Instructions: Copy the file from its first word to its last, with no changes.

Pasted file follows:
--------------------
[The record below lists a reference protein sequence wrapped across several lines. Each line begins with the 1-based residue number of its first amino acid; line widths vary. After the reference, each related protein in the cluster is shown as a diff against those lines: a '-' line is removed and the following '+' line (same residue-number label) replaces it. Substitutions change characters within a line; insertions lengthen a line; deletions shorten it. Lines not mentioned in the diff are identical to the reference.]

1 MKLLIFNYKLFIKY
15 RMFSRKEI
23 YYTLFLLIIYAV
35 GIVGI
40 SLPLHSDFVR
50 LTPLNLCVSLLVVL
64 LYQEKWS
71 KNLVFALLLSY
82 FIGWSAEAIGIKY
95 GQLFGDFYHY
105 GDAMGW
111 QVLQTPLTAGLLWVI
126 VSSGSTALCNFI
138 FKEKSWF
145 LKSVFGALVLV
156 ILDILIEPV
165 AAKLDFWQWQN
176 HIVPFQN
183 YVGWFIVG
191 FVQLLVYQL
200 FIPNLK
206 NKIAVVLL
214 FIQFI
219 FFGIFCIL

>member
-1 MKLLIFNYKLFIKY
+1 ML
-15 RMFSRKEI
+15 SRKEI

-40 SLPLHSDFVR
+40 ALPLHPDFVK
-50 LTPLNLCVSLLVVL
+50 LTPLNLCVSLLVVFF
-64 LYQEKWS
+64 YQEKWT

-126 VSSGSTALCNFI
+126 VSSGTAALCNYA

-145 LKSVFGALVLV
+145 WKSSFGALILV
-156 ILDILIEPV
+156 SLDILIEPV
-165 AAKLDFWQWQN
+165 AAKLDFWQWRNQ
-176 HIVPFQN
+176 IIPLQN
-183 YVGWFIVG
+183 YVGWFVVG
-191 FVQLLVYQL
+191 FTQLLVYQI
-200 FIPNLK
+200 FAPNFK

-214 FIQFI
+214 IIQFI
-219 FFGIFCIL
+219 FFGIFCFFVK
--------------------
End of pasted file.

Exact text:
[The record below lists a reference protein sequence wrapped across several lines. Each line begins with the 1-based residue number of its first amino acid; line widths vary. After the reference, each related protein in the cluster is shown as a diff against those lines: a '-' line is removed and the following '+' line (same residue-number label) replaces it. Substitutions change characters within a line; insertions lengthen a line; deletions shorten it. Lines not mentioned in the diff are identical to the reference.]

1 MKLLIFNYKLFIKY
15 RMFSRKEI
23 YYTLFLLIIYAV
35 GIVGI
40 SLPLHSDFVR
50 LTPLNLCVSLLVVL
64 LYQEKWS
71 KNLVFALLLSY
82 FIGWSAEAIGIKY
95 GQLFGDFYHY
105 GDAMGW
111 QVLQTPLTAGLLWVI
126 VSSGSTALCNFI
138 FKEKSWF
145 LKSVFGALVLV
156 ILDILIEPV
165 AAKLDFWQWQN
176 HIVPFQN
183 YVGWFIVG
191 FVQLLVYQL
200 FIPNLK
206 NKIAVVLL
214 FIQFI
219 FFGIFCIL

>member
-1 MKLLIFNYKLFIKY
+1 ML
-15 RMFSRKEI
+15 SRKEI

-40 SLPLHSDFVR
+40 ALPLHPDFVK
-50 LTPLNLCVSLLVVL
+50 LTPLNLCVSLLVVFF
-64 LYQEKWS
+64 YQEKWT

-126 VSSGSTALCNFI
+126 VSSGTAALCNYA

-145 LKSVFGALVLV
+145 WKSSFGALILV
-156 ILDILIEPV
+156 SLDILIEPV
-165 AAKLDFWQWQN
+165 AAKLDFWQWRNQ
-176 HIVPFQN
+176 IIPLQN
-183 YVGWFIVG
+183 YVGWFVVG
-191 FVQLLVYQL
+191 FTQLLVYQI
-200 FIPNLK
+200 FAPNFK

-214 FIQFI
+214 IIQFI
-219 FFGIFCIL
+219 FFGIFCFFVK